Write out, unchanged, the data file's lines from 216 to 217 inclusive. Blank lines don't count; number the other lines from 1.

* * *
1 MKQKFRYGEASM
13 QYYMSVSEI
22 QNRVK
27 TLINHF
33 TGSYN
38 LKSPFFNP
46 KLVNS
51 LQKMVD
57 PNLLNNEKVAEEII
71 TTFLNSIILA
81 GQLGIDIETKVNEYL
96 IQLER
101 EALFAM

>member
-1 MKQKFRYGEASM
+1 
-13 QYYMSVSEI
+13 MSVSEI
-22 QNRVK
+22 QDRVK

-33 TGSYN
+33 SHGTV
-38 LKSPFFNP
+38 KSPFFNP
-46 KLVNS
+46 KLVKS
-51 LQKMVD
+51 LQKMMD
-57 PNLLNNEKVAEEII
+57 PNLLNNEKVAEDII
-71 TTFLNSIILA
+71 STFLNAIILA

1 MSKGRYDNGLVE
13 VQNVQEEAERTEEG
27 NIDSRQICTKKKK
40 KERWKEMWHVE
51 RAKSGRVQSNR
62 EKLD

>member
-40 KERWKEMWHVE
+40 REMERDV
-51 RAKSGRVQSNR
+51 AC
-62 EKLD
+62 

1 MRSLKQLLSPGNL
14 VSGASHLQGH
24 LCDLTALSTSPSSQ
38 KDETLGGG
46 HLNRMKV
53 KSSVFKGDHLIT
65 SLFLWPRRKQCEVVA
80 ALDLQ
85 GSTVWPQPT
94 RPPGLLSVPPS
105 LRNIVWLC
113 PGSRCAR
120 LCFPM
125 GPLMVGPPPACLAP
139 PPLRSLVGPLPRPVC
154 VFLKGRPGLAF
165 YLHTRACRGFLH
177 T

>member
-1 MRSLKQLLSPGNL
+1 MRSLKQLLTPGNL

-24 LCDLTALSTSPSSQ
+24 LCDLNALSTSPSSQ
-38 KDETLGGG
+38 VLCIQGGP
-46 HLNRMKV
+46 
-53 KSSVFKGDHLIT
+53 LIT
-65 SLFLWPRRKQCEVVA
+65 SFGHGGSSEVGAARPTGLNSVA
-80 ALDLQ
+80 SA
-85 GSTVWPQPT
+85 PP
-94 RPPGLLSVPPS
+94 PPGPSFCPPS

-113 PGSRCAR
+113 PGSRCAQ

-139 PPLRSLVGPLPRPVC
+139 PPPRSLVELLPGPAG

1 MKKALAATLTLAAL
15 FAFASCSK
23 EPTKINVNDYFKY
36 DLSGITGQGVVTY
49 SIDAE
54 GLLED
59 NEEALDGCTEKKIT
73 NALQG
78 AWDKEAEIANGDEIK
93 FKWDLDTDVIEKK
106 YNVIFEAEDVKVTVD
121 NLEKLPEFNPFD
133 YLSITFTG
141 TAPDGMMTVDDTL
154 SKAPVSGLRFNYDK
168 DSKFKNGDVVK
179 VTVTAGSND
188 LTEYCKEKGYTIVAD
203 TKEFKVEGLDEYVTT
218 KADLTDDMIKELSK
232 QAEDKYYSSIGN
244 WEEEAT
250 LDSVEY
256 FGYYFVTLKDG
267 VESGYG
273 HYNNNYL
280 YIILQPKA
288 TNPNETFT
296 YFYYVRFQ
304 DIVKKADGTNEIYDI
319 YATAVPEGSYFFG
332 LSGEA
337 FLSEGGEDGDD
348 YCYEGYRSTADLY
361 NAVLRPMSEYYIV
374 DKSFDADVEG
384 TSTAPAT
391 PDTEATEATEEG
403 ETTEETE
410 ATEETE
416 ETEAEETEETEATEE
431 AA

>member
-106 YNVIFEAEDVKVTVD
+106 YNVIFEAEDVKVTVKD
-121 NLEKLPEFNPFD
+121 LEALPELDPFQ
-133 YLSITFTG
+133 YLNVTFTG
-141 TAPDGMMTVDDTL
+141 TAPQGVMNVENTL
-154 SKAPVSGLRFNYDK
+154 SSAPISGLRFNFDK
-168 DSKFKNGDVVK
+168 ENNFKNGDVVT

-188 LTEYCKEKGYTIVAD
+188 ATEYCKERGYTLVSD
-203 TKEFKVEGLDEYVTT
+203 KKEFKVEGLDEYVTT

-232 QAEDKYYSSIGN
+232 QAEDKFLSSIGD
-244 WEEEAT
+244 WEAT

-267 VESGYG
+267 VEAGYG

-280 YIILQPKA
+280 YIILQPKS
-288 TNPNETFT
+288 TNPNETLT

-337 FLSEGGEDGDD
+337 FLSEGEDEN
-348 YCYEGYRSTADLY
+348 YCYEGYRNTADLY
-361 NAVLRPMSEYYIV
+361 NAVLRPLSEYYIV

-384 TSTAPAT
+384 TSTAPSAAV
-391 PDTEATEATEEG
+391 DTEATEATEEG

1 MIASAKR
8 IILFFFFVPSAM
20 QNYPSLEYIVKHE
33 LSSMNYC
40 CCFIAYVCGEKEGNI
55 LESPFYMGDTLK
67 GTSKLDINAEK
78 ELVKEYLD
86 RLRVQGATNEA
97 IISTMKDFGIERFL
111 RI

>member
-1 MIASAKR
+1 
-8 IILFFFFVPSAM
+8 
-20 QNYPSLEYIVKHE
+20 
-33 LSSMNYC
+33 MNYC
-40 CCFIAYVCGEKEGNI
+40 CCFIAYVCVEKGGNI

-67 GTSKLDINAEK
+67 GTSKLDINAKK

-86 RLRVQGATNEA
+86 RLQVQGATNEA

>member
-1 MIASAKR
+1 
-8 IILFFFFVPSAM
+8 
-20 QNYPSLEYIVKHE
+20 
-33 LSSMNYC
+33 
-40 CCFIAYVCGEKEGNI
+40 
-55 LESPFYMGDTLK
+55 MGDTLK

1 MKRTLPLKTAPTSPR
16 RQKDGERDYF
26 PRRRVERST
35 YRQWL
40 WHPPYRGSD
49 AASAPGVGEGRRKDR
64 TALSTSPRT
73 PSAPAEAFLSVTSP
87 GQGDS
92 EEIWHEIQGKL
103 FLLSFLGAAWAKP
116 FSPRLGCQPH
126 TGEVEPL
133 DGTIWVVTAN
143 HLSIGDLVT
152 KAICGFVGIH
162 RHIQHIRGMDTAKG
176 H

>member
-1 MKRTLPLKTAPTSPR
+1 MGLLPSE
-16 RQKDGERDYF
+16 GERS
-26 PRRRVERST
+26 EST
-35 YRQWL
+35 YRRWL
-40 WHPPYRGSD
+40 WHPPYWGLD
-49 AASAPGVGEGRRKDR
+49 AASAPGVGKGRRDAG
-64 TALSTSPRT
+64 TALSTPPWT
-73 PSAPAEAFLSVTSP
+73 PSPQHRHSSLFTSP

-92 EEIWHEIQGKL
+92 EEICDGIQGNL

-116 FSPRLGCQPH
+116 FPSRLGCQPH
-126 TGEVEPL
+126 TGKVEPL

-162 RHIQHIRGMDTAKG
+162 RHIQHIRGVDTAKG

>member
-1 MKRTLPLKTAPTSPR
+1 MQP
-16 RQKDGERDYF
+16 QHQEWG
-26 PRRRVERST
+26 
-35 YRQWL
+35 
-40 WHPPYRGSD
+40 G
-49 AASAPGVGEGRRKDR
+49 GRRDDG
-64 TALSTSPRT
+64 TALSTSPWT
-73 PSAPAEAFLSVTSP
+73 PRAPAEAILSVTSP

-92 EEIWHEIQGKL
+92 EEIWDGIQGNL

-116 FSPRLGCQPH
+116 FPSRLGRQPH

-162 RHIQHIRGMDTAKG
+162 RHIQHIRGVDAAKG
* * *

116 FSPRLGCQPH
126 TGEVEPL